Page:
Minister of Education St. Clair Jimmy Prince is reassuring parents and other stakeholders that his ministry has taken the steps required to manage the risk associated with the coronavirus pandemic as school reopens.
“Just to say that we are ready for school on Monday, despite what you may be hearing on the street,” the minister told a press conference hosted by Prime Minister Ralph Gonsalves in Kingstown on Friday.
“All the stakeholders, the important stakeholders, teachers, parents, students are all gearing up to get back to school. We realise, as the Ministry of Education, that teaching and learning as a process has to continue,” Prince said.
Classes will resume for all students for the first time since March, when students were sent on vacation one week early because of COVID-19, the disease caused by the coronavirus.
Since then, Grades 5 and 6 students have returned to class for about one month before the summer break.
Prince said his ministry realises that students are returning to the classroom during “an emergency period”.
“And we have to straddle these two mountains,” he said, referring to the pandemic and the need for students to continue their education.
“How do we do so safely is really our problem. It is the problem we have been trying to solve. So we have been following the protocols,” the education minister said.
Prince said that his ministry has to ensure that the resources necessary to deal with this pandemic and the associated risks are in place.
“We have sent out since three weeks ago cleaning materials, we have employed more people in terms of the sanitary situation, people in the yards of the schools; we have given instructions to students, to parents, to members of the public.
“We have tried to cover all the bases to ensure that when we go to school on Monday, things are in place.
“This is a special period. I keep saying this. It is a special period. Therefore, we need special interventions and special responses. It is not work as usual.
“So, if you are in a situation where the entire world has turned upside down, how do we deal with it? It can’t be that we continue as usual.
“It can’t be that people say that you are not trained to press a button and take a temperature; it can’t be that you are not saying it is not part of your job description. There are so many things that are not part of your job description.”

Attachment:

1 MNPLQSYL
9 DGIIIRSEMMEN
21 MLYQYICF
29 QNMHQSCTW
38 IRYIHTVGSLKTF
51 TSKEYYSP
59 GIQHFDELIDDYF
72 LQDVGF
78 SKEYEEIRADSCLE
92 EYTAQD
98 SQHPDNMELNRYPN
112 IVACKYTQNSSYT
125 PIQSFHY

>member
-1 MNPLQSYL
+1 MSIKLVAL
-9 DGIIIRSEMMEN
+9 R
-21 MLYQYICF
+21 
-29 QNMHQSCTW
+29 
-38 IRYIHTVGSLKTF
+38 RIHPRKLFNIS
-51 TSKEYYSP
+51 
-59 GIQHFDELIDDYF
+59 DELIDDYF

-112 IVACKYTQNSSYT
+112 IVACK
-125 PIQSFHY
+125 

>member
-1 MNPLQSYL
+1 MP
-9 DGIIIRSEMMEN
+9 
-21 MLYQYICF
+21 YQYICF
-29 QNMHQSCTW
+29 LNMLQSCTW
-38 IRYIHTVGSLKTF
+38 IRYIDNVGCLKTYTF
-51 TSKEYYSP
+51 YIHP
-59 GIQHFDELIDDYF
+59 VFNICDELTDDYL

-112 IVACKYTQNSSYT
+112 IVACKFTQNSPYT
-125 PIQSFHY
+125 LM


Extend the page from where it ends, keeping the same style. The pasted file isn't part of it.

The minister was responding to the concerns of some teachers, also expressed by the St. Vincent and the Grenadines teachers’ Union that health workers, rather than teachers, should be employed to check and record students’ temperatures when they arrive at school daily.
Prince said he was heartened “that the majority of teachers don’t think this way and the majority of parents don’t think this way.
“And come Monday, teachers will see that it is an easy thing to do. To just press a button and record a temperature and we move on to the main core thing which is teaching and learning.”
The minister said he was happy for the collaboration of all the stakeholders and the central government.
“We have had all the resources we wanted,” he said, adding that Gonsalves had called his Barbadian counterpart, Mia Mottley to help out in getting facemasks for all students in SVG.
“… because we can’t produce as many as we want in St. Vincent and the Grenadines,” Prince said.
“All of this has been done through the cabinet and the Ministry of Education is very grateful for that. I hope that Monday comes along and it will be seamless. We are going to get some hiccups, of course, we are going to get some people saying some things but the important thing is how do we manage it and I think we are on course to manage it very well.
‘The principals are on board, most parents are on board, most teachers are on board,” the education minister said.
As of Saturday, SVG had recorded 61 cases of COVID-19 with 58 of the patients having recovered and three active cases remaining.
There were no COVID-related deaths, and 3,986 persons have been tested for the viral illness.